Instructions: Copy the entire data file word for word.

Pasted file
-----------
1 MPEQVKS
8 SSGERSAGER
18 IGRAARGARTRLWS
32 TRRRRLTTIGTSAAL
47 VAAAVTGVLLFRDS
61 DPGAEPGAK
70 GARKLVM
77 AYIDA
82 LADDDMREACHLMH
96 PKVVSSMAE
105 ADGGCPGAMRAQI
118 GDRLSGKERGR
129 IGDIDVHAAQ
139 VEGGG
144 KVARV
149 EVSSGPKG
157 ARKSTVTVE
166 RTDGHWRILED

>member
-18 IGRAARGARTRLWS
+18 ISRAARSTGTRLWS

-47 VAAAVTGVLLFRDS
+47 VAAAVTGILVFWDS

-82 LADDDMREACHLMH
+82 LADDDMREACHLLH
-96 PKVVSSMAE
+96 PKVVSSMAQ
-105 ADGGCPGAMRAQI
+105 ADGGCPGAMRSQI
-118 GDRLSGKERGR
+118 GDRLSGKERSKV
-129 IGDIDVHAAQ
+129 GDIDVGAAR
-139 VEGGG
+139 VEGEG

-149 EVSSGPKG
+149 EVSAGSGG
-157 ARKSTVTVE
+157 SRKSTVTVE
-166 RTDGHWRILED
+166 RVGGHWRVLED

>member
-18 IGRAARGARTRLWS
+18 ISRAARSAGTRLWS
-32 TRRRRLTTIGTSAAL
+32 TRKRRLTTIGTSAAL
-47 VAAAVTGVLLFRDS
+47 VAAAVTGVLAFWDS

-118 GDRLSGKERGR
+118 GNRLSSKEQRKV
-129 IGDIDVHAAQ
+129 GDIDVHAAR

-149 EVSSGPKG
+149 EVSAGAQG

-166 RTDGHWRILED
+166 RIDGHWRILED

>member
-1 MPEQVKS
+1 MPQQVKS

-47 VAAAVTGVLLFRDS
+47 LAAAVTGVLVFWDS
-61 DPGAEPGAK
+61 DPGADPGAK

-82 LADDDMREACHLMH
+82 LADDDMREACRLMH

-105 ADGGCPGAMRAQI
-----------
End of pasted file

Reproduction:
1 MPEQVKS
8 SSGERSAGER
18 IGRAARGARTRLWS
32 TRRRRLTTIGTSAAL
47 VAAAVTGVLLFRDS
61 DPGAEPGAK
70 GARKLVM
77 AYIDA
82 LADDDMREACHLMH
96 PKVVSSMAE
105 ADGGCPGAMRAQI
118 GDRLSGKERGR
129 IGDIDVHAAQ
139 VEGGG
144 KVARV
149 EVSSGPKG
157 ARKSTVTVE
166 RTDGHWRILED

>member
-18 IGRAARGARTRLWS
+18 ISRAARSTGTRLWS

-47 VAAAVTGVLLFRDS
+47 VAAAVTGILVFWDS

-82 LADDDMREACHLMH
+82 LADDDMREACHLLH
-96 PKVVSSMAE
+96 PKVVSSMAQ
-105 ADGGCPGAMRAQI
+105 ADGGCPGAMRSQI
-118 GDRLSGKERGR
+118 GDRLSGKERSKV
-129 IGDIDVHAAQ
+129 GDIDVGAAR
-139 VEGGG
+139 VEGEG

-149 EVSSGPKG
+149 EVSAGSGG
-157 ARKSTVTVE
+157 SRKSTVTVE
-166 RTDGHWRILED
+166 RVGGHWRVLED

>member
-18 IGRAARGARTRLWS
+18 ISRAARSAGTRLWS
-32 TRRRRLTTIGTSAAL
+32 TRKRRLTTIGTSAAL
-47 VAAAVTGVLLFRDS
+47 VAAAVTGVLAFWDS

-118 GDRLSGKERGR
+118 GNRLSSKEQRKV
-129 IGDIDVHAAQ
+129 GDIDVHAAR

-149 EVSSGPKG
+149 EVSAGAQG

-166 RTDGHWRILED
+166 RIDGHWRILED

>member
-1 MPEQVKS
+1 MPQQVKS

-47 VAAAVTGVLLFRDS
+47 LAAAVTGVLVFWDS
-61 DPGAEPGAK
+61 DPGADPGAK

-82 LADDDMREACHLMH
+82 LADDDMREACRLMH

-105 ADGGCPGAMRAQI